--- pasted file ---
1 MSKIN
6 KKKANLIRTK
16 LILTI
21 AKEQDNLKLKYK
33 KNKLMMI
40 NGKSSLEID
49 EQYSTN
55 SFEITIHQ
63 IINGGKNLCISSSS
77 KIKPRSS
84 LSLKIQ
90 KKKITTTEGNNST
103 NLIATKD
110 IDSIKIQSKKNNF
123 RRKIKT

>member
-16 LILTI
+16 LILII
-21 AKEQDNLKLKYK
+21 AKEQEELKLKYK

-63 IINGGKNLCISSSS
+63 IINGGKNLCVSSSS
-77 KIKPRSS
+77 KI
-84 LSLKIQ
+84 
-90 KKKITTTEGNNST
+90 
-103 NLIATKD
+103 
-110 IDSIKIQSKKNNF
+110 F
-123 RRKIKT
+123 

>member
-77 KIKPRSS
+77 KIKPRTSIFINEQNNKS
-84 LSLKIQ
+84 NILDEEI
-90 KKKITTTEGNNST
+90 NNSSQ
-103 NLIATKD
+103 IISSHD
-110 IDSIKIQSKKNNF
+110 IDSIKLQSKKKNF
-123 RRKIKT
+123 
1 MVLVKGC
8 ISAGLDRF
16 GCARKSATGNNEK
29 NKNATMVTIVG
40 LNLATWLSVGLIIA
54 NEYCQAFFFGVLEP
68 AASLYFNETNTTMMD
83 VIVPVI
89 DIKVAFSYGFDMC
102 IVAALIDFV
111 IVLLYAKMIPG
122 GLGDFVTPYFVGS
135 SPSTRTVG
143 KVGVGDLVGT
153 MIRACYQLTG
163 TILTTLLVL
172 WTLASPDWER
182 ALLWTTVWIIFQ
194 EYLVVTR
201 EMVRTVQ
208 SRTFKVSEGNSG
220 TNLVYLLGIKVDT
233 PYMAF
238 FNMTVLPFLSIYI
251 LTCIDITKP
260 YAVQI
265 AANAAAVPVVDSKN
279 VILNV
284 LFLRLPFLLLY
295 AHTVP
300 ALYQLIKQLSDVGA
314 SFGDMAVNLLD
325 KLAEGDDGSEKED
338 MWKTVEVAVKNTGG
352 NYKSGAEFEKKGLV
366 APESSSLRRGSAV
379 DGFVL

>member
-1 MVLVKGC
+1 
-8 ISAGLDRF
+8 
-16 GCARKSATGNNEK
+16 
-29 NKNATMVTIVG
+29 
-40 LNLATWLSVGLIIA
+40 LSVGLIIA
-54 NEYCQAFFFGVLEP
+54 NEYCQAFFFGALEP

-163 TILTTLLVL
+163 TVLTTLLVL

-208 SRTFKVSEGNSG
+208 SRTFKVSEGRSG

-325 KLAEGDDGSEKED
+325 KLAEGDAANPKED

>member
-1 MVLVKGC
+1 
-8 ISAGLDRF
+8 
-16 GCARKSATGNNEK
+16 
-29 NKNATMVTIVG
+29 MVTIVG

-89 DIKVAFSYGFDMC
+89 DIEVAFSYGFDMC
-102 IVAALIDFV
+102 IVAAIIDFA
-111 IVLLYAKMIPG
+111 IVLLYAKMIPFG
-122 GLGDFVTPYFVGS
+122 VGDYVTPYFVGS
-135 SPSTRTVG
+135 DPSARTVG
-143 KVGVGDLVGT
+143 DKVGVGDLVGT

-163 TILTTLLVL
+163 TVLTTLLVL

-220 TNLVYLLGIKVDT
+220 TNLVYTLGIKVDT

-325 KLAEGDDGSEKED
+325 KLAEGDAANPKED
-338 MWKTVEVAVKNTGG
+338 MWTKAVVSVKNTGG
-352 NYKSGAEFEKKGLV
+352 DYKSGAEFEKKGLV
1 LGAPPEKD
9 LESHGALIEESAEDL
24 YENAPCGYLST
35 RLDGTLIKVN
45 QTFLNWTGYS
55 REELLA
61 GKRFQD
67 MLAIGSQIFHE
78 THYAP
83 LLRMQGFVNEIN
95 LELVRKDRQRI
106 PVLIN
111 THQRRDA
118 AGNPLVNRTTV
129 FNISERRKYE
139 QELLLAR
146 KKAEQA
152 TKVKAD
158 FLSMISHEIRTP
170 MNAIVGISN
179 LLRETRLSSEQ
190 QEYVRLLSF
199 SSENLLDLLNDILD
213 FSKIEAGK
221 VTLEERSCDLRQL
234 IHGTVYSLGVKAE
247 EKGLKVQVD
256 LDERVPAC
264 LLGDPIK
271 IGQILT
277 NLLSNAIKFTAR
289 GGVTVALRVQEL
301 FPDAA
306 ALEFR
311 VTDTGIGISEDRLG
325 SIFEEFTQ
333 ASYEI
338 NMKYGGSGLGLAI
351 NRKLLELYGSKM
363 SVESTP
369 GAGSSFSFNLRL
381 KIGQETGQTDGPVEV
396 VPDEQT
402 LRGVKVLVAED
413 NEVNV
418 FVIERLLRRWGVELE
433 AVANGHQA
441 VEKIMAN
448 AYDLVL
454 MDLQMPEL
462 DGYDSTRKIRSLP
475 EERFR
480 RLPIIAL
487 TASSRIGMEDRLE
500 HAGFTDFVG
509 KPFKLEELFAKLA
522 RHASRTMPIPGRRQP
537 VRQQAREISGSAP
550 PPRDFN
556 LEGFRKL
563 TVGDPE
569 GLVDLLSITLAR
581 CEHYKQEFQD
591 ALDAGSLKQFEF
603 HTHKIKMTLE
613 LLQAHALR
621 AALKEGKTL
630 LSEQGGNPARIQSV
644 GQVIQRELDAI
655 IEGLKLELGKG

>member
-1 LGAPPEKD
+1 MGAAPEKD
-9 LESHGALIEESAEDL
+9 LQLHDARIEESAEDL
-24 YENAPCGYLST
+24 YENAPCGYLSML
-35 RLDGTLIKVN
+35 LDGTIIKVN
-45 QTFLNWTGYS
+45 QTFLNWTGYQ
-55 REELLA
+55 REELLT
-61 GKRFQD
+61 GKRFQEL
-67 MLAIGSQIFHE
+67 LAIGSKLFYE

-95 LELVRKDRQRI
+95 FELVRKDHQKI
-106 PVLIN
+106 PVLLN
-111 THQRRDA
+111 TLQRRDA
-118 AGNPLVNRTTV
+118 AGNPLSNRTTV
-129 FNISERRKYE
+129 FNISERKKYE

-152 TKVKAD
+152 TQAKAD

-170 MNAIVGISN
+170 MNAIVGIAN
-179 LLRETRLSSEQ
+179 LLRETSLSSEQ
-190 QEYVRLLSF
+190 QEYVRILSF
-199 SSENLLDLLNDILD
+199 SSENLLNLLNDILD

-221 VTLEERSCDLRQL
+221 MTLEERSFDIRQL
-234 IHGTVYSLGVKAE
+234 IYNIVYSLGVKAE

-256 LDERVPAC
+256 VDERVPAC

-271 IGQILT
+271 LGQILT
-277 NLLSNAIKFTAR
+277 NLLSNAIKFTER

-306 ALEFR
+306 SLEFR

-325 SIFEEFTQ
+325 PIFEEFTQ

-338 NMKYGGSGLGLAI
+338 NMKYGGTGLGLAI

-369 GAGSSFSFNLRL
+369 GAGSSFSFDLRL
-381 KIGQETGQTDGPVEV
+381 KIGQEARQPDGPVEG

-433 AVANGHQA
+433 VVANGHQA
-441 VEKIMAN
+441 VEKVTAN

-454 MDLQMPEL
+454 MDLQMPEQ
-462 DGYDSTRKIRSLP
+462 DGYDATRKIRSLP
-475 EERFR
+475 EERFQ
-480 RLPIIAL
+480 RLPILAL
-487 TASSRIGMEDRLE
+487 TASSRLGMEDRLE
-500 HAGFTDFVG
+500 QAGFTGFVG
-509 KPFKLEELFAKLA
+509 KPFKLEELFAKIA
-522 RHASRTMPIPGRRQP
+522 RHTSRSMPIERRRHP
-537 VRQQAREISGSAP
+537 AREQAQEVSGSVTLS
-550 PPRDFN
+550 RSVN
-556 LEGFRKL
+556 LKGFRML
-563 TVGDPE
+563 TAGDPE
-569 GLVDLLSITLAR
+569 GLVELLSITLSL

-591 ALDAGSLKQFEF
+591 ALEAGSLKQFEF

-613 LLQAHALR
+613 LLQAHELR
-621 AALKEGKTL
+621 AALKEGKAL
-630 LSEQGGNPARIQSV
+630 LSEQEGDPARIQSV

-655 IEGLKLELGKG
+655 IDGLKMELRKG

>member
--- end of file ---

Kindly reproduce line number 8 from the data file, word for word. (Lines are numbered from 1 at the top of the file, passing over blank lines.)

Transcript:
55 SFEITIHQ